The remarkable electromagnetic properties of the Great Pyramid of Giza could soon inspire nanoparticle designs for highly-efficient sensors and solar cells.
Scientists have discovered the famous pyramid concentrates electric and magnetic energy into its internal chambers and below its base, creating pockets of higher energy.
If this concentrating effect is able to be recreated on a nanoscale size, it could lead to a wave of new, more efficient sensors and solar cells, the researchers claim.
While the 481-foot pyramid built thousands of years ago for Pharaoh Khufu has long drawn intrigue for its purported mythical qualities, the study is among a growing body of research attempting to finally get to the bottom of its physical properties.
Scientists have found that the famous Great Pyramid of Giza can concentrate electric and magnetic energy in its chambers and below its base, giving rise to distinct pockets of higher energy
‘Egyptian pyramids have always attracted great attention,’ says Dr Andrey Evlyukhin, scientific supervisor and coordinator of the research.
‘We as scientists were interested in them as well, so we decided to look at the Great Pyramid as a particle dissipating radio waves resonantly.’
The international research team looked into the relationship between the shape of the Great Pyramid of Giza and its ability to focus electromagnetic energy.
To do this, the team led by ITMO University in Saint Petersburg, Russia, created a model of the pyramid, one of the seven wonders of the ancient world, to accurately measure it electromagnetic response.
The researchers used the model to see how wave energy is scattered or absorbed by the pyramid. They tested the interactions with waves of resonant length, ranging from 200 to 600 metres (656ft to 1,968ft).
Given the lack of reliable information about the pyramid’s properties, however, the team says they had to fill in the blanks for some factors.
‘We had to use some assumptions,’ Evlyukhin admitted. ‘For example, we assumed that there are no unknown cavities inside, and the building material with the properties of an ordinary limestone is evenly distributed in and out of the pyramid.
‘With these assumptions made, we obtained interesting results that can find important practical applications.’
Scientists used multipole analysis – a method widely-used in physics to study the interaction between a complex object and electromagnetic field – to reveal how the pyramid concentrates electromagnetic energy into in its underground chambers.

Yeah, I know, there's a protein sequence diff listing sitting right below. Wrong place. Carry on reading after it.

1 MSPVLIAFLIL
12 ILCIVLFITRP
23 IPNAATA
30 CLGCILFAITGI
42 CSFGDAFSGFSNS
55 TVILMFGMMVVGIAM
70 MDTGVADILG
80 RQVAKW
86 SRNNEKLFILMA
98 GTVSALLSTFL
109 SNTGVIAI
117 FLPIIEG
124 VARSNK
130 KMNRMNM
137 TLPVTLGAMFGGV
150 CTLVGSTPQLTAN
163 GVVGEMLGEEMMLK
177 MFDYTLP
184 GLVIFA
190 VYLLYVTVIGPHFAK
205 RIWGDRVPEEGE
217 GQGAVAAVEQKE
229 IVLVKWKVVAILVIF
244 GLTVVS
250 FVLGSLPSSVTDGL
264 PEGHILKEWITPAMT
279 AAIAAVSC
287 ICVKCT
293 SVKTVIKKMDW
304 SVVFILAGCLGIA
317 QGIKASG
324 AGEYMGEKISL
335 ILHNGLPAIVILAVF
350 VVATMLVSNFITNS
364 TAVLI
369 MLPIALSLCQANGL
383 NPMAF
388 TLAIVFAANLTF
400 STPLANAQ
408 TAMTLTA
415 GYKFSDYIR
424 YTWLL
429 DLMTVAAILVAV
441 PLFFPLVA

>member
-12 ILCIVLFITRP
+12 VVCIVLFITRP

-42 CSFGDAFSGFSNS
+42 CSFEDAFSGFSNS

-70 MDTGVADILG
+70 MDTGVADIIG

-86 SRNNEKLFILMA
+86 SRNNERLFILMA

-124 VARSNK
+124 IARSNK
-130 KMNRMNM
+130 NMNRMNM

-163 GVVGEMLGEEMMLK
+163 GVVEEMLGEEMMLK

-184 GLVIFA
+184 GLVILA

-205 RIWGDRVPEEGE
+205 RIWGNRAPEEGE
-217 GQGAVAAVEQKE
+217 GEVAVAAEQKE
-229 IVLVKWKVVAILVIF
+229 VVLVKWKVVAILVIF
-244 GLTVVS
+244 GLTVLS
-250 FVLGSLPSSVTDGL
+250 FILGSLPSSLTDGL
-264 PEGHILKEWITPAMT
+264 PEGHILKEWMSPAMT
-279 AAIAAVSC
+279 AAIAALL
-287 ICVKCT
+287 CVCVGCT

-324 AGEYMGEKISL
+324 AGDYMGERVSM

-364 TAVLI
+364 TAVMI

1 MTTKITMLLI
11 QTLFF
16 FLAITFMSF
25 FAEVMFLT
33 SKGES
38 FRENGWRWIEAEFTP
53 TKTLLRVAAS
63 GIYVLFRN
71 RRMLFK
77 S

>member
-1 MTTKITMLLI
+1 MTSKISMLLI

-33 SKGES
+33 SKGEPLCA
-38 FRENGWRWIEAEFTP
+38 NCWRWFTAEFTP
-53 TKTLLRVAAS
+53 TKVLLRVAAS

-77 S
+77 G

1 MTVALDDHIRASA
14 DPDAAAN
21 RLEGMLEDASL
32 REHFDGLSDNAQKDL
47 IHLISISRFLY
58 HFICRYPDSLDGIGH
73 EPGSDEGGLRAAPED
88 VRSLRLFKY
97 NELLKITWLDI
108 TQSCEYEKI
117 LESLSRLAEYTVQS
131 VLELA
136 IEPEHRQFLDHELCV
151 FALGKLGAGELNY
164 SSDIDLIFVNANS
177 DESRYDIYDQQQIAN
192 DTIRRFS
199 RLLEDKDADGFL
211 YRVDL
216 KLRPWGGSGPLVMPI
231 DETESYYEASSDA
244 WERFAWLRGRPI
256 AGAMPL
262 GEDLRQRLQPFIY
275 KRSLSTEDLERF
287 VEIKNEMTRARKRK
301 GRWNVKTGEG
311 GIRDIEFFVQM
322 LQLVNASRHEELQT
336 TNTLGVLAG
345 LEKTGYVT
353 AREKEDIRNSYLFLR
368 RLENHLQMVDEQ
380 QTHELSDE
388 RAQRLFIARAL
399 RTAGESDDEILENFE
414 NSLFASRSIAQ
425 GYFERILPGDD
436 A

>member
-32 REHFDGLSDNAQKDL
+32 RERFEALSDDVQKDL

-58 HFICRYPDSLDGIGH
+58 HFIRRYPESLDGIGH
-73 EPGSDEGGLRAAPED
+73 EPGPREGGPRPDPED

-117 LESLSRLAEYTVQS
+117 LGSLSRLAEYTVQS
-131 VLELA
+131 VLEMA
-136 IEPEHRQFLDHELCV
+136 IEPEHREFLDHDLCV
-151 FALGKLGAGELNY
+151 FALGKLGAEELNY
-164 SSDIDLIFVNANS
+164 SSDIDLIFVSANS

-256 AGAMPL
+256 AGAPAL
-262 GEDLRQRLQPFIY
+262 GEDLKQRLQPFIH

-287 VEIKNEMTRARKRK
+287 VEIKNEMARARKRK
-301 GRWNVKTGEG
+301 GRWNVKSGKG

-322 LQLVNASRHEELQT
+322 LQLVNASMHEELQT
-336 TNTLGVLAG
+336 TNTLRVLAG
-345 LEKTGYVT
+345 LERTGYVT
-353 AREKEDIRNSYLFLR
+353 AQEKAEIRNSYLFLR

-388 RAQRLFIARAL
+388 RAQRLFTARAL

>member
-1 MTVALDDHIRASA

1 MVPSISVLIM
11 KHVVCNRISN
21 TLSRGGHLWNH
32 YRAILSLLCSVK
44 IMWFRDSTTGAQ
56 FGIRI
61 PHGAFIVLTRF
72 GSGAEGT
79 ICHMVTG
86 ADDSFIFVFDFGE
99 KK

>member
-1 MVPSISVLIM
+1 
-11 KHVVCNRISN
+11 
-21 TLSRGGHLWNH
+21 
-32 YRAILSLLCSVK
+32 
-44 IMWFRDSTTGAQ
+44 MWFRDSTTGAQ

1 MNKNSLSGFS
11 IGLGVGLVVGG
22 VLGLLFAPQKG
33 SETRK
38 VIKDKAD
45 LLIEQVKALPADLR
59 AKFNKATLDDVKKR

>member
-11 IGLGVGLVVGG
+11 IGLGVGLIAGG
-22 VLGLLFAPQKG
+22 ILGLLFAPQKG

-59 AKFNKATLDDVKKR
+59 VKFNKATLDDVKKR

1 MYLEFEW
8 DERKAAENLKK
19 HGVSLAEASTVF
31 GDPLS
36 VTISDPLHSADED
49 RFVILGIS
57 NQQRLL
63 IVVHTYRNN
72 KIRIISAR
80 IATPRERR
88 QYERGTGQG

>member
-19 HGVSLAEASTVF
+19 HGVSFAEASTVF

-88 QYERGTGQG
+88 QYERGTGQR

A multipole analysis shows the pyramid concentrates electromagnetic energy in its hidden chambers. The distributions of electric (a)–(e) and magnetic (f)–(j) field magnitude in the Pyramid and its supporting substrate is shown above
This includes the two chambers believed to have contained the remains of Pharaoh Khufu and his wife, as well as the third unfinished chamber buried beneath the base.
The Ancient Egyptians that built the pyramids more than 4,400 years ago were not aware of this quirk of design.
However, researchers now believe the relationship between the design of the pyramid and its ability to focus wave energy through to its core could play a hugely-important for nanoparticle research in the future.
When considering the pyramid on a substrate – such as the limestone plateau – the researchers say it focuses the energy through the empty spaces to the substrate.
‘In the case of the Pyramid on the substrate, at the shorter wavelengths, the electromagnetic energy accumulates in the chambers providing local spectral maxima for electric and magnetic fields,’ the researchers wrote in the study.
‘It is shown that basically the Pyramid scatters the electromagnetic waves and focuses them in to the substrate region.’
A multipole analysis shows the pyramid concentrates electromagnetic energy in its hidden chambers. Distributions of electric (top row) and magnetic (bottom row) field magnitudes in the free space are shown
While the 481-foot pyramid built thousands of years ago for Pharaoh Khufu has long drawn intrigue for its purported mythical qualities, the study is among a growing body of research attempting to finally get to the bottom of its physical properties
The Great Pyramid, also known as Khufu’s Pyramid, is the sole survivor of the ancient Seven Wonders of the World
For more than 4,500 years, Egypt’s pyramids…
via The Daily Mail